“We remain confident in zolbetuximab’s clinical profile and potential to fill a significant therapeutic gap for those diagnosed with advanced gastric or GEJ cancer whose tumors are CLDN18.2 positive,” Astellas’ senior vice president and head of immuno-oncology development, Moitreyee Chatterjee-Kishore, said in a release which noted that the rejection was not due to safety or efficacy reasons.
Astellas also made a splash in the women’s health space last May when its drug Veozah became the first NK3 receptor antagonist approved to treat hot flashes and night sweats in menopausal women.
Moving forward, Shitaka said the company’s pipeline development will focus on five core areas: immuno-oncology, gene therapy, targeted protein degradation, cell therapies and mitochondrial biology.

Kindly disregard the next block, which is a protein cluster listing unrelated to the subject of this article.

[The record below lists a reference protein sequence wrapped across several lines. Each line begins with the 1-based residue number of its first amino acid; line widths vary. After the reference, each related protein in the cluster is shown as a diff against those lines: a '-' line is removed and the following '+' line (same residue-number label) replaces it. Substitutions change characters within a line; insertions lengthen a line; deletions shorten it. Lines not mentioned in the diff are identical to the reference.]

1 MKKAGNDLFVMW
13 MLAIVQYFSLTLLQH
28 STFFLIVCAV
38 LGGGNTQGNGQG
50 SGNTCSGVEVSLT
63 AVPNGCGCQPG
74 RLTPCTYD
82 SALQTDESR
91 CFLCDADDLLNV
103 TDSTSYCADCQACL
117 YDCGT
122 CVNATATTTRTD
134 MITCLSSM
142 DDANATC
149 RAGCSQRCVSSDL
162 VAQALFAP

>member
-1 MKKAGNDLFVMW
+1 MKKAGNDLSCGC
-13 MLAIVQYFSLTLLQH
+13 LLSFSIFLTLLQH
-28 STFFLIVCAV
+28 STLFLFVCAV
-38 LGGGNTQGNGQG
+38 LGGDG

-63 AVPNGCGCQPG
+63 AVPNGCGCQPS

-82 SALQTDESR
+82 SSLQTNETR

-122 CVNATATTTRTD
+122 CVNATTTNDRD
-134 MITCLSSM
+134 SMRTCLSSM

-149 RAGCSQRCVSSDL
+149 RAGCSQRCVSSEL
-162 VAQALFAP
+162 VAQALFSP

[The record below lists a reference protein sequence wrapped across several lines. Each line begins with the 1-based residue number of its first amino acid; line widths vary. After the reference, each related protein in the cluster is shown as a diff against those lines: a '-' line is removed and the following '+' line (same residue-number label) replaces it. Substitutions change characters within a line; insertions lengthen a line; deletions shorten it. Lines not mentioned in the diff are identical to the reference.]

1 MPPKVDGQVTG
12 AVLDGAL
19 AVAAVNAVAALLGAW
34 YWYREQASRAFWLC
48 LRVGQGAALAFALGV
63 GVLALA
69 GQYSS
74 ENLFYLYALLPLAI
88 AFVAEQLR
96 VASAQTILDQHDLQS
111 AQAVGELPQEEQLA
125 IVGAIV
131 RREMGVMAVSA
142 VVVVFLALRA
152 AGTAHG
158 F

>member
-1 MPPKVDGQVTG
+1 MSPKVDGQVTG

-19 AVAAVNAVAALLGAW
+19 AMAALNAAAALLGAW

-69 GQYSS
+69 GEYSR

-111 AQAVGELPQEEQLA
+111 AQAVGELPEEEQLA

And through its bustling R&D efforts and a flurry of deals, Astellas is aiming to close any remaining holes in its development plans.
The gene factor
Astellas is looking beyond its cancer focus to forge into gene therapies, but the journey hasn’t all been smooth sailing.
In 2021, four patients died in a study testing its gene therapy AT132 for X-linked myotubular myopathy, a rare neuromuscular illness, prompting an FDA hold on the trial. Late last year, the company said an investigation found an underlying liver condition in the four patients and that it’s working with the agency to get the hold lifted.
Rather than being deterred, Astellas is leaning into its gene therapy plans. In addition to the new research hub in San Francisco, the company opened a large-scale gene therapy manufacturing facility in North Carolina in 2022.